In a first for World Community Grid, high school student Dylan Bucci and teacher Robert Esposito recently traveled to Toronto to meet the scientists running the Mapping Cancer Markers project at Krembil Research Institute. This is the first time World Community Grid volunteers have ever visited a research institution to meet with scientists who use the program.
In mid-January, Dylan Bucci, a sophomore at Sisler High School in Winnipeg, Canada, finished reconfiguring twelve high-end servers to provide computing power for the Mapping Cancer Markers project, which uses World Community Grid to accelerate the search for cancer biomarkers.
By early May, Bucci and Sisler High School teacher Robert Esposito, who guided Dylan’s work, were headed to Toronto to meet the Mapping Cancer Markers research team at the Krembil Research Institute. There, they spent the day with scientists to see first-hand how volunteer computing contributes to the fight against cancer.
This was the first time that World Community Grid volunteers visited a scientific institution to meet researchers whose work benefits from donated computing power. The Mapping Cancer Markers team invited Bucci and Esposito to thank them for their support of the project and to give them a behind-the-scenes look at how scientific research works.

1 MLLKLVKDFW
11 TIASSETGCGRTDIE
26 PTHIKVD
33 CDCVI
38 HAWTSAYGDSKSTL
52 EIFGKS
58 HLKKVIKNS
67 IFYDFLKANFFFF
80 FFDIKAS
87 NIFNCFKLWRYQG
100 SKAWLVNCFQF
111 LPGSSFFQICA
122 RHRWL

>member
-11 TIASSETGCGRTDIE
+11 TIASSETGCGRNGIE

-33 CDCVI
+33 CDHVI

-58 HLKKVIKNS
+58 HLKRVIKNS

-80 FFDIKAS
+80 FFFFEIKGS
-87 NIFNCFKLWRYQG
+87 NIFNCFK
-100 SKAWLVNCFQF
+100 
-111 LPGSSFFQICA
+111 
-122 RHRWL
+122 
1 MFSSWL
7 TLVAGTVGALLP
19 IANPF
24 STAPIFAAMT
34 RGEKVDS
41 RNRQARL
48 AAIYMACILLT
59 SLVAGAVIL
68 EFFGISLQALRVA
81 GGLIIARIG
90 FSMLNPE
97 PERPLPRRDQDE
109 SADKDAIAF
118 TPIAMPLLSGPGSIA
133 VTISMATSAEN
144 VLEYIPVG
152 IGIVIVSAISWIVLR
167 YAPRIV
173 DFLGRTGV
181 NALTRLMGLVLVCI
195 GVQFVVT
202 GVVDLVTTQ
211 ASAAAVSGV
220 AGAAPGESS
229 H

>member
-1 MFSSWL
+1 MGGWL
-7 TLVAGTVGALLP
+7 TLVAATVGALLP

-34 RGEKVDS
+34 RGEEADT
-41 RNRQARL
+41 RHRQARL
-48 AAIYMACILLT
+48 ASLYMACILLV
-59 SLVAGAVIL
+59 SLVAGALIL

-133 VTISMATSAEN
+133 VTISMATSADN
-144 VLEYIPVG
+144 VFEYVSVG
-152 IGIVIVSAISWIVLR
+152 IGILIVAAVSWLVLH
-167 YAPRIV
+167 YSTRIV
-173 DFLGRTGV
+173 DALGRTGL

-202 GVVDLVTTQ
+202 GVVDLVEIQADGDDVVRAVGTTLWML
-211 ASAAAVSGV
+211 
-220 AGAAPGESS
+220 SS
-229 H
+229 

The day began with a presentation and discussion led by Dr. Igor Jurisica, the principal investigator for Mapping Cancer Markers. Then, Bucci and Esposito met with members of the research team who prepare the data to be sent to World Community Grid and then analyze the results.
They also visited one of the laboratories at Krembil Research Institute where clinical data are analyzed. In the lab, they learned how researchers identify markers within cells, saw how they store their materials, looked at high-throughput gene sequencing, and learned about the ins and outs of biological lab work.
“This visit has gotten me thinking about the many options someone can have with a tech background,” says Bucci. “And a major highlight was getting to meet Dr. Jurisica. Talking to him was so uplifting, and he explained his research so well.”
“There’s not a lot of interdisciplinary study on science and technology at the high school level, and there’s a huge need for it,” adds Esposito. “World Community Grid—and this visit—is something that can help a student literally see the integration between the two. It can also help them feel that they’re a part of something bigger than themselves.”
Now that they’ve returned home, Bucci and Esposito are working to expand their support of Mapping Cancer Markers. Esposito is creating lesson plans to help other teachers introduce their students to World Community Grid. And in the fall, Bucci will visit a number of middle schools in his area to teach younger students about what he learned at the Krembil Research Institute and invite them to join World Community Grid.
Click here to see a CTV Toronto News video about their visit.